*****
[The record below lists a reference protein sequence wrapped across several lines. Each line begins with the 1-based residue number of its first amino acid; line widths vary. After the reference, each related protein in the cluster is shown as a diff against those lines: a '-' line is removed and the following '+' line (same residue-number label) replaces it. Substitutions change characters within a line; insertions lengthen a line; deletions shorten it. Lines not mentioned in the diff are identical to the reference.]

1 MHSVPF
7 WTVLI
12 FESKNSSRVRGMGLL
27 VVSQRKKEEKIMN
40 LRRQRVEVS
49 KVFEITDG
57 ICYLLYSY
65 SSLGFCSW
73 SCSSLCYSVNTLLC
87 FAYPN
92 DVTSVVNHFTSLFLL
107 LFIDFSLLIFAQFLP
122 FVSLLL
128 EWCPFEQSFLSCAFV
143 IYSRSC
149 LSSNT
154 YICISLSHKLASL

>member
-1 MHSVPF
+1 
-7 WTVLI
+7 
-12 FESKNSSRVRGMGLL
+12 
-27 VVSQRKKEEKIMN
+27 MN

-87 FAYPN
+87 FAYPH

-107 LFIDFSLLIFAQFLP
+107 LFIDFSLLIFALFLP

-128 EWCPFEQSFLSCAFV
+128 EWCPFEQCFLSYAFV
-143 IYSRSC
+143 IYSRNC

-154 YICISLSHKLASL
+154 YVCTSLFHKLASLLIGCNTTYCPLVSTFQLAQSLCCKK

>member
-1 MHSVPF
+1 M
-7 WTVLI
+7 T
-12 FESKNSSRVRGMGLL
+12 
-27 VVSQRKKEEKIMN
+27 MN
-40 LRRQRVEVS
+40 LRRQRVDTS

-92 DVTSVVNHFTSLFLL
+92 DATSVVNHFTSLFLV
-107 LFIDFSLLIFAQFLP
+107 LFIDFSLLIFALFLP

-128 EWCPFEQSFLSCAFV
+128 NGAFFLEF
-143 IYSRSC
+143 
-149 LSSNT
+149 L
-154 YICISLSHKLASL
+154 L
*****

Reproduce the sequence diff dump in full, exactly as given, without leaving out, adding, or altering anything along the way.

[The record below lists a reference protein sequence wrapped across several lines. Each line begins with the 1-based residue number of its first amino acid; line widths vary. After the reference, each related protein in the cluster is shown as a diff against those lines: a '-' line is removed and the following '+' line (same residue-number label) replaces it. Substitutions change characters within a line; insertions lengthen a line; deletions shorten it. Lines not mentioned in the diff are identical to the reference.]

1 MHSVPF
7 WTVLI
12 FESKNSSRVRGMGLL
27 VVSQRKKEEKIMN
40 LRRQRVEVS
49 KVFEITDG
57 ICYLLYSY
65 SSLGFCSW
73 SCSSLCYSVNTLLC
87 FAYPN
92 DVTSVVNHFTSLFLL
107 LFIDFSLLIFAQFLP
122 FVSLLL
128 EWCPFEQSFLSCAFV
143 IYSRSC
149 LSSNT
154 YICISLSHKLASL

>member
-1 MHSVPF
+1 
-7 WTVLI
+7 
-12 FESKNSSRVRGMGLL
+12 
-27 VVSQRKKEEKIMN
+27 MN

-87 FAYPN
+87 FAYPH

-107 LFIDFSLLIFAQFLP
+107 LFIDFSLLIFALFLP

-128 EWCPFEQSFLSCAFV
+128 EWCPFEQCFLSYAFV
-143 IYSRSC
+143 IYSRNC

-154 YICISLSHKLASL
+154 YVCTSLFHKLASLLIGCNTTYCPLVSTFQLAQSLCCKK

>member
-1 MHSVPF
+1 M
-7 WTVLI
+7 T
-12 FESKNSSRVRGMGLL
+12 
-27 VVSQRKKEEKIMN
+27 MN
-40 LRRQRVEVS
+40 LRRQRVDTS

-92 DVTSVVNHFTSLFLL
+92 DATSVVNHFTSLFLV
-107 LFIDFSLLIFAQFLP
+107 LFIDFSLLIFALFLP

-128 EWCPFEQSFLSCAFV
+128 NGAFFLEF
-143 IYSRSC
+143 
-149 LSSNT
+149 L
-154 YICISLSHKLASL
+154 L